Philip Seymour Hoffman's kids not in his will

Philip Seymour Hoffman said a trust fund would spoil his kids


Philip Seymour Hoffman death

After Philip Seymour Hoffman's tragic death in February, details of his will have emerged. The actor decided not to leave anything to his three children - because he didn't want them to be considered 'trust fund kids'.

He's not the first multi-millionaire to take this approach.

Hoffman died of a suspected drugs overdose in February this year at the age of 46, leaving an estimated estate of $35 million. The New York Post reported that he decided to leave it all to Mimi O'Donnell, his long-term partner and the mother of his three children Cooper aged ten, Tallulah aged seven and Wilma aged five.

The will, which was written after the birth of Cooper and before the birth of the two girls, also stipulated that he wanted his son to be raised in Manhattan, Chicago or San Francisco in order to have a chance to enjoy the culture that the cities offered.

The details emerged in a Manhattan Surrogate Court filing, which has been automatically begun as the court has a duty to check that the arrangements made for the children are in their best interests.

His accountant told the court he suggested to the actor that he could leave money to his children in a trust fund, but that Hoffman had rejected the idea because he didn't want to spoil them by making them 'trust fund children'.

He added that O'Donnell, a costumer designer, had been with Hoffman since 1999, and that the actor considered her to be a spouse in all but name, as he didn't believe in marriage. The accountant said he recalled Hoffman saying he was certain O'Donnell would take care of her children.

In this instance, it seems simply that Hoffman wanted the children's mother to hold the purse strings, so they could have a normal upbringing. However, there are plenty of famous millionaires who have decided that their children should not inherit a penny at all - on principle.

Philip Seymour Hoffman Reportedly Didn't Want His Kids Having A Trust Fund: Court Filing

No inheritance

In June, Sting said he wouldn't be leaving his six children a trust fund. He said he was in the process of spending his fortune, but that in any case he believed a trust fund would be an albatross around their necks, preventing them from achieving anything for themselves in life.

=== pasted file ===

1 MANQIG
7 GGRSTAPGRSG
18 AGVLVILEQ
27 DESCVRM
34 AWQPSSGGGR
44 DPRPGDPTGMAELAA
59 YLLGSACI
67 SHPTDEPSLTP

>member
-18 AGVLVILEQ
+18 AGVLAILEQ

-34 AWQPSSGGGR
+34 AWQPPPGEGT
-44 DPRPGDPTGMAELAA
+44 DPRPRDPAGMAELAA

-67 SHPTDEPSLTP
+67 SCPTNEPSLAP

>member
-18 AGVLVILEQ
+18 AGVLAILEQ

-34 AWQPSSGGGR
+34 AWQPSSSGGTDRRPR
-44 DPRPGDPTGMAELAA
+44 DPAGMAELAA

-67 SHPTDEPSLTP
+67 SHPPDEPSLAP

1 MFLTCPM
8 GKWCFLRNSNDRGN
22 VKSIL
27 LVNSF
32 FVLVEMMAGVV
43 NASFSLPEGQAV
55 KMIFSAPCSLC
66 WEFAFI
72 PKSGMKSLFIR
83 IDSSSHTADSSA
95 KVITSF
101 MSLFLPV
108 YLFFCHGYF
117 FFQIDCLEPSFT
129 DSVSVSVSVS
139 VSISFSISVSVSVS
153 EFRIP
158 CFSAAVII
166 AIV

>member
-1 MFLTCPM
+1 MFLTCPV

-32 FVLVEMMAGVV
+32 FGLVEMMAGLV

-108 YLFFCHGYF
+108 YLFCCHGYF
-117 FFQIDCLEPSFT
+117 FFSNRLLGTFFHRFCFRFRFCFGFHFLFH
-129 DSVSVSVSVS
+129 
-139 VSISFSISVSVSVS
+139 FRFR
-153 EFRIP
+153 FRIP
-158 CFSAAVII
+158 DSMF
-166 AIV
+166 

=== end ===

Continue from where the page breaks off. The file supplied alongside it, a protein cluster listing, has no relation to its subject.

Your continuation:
In September last year Simon Cowell said he wouldn't be leaving his £225 million to his child, because he didn't believe people should be able to inherit their way to the top. He said all he would offer his son was the chance to do his best: the money would be going to charity.

Dragon's Den star Duncan Bannatyne has said something similar, adding that he feels that making his children rich without them having to work for it would ruin them for life.

Bill Gates has already pledged to give the vast majority of his fortune to charity rather than his three children. With all his billions in the bank, it's hard to imagine they will go without, but says he wants them to have an opportunity to appreciate that their own work is meaningful.

One of the most famous examples was Anita Roddick who died in 2007 and made good on her promise to leave nothing to her children. She gave away her £51 million to fund causes she believes in, and her children came out in support of her decision.

However, as we reported at the end of this year, former Dragon's Den occupant Theo Paphitis isn't one to take this approach. He said at the time that it would be cruel to deprive the children of the luxuries they had grown up to expect. He added that he loved them , so why shouldn't he support them?

But what do you think? Would you leave a fortune to your kids if you could, or would you be worried it would spoil them?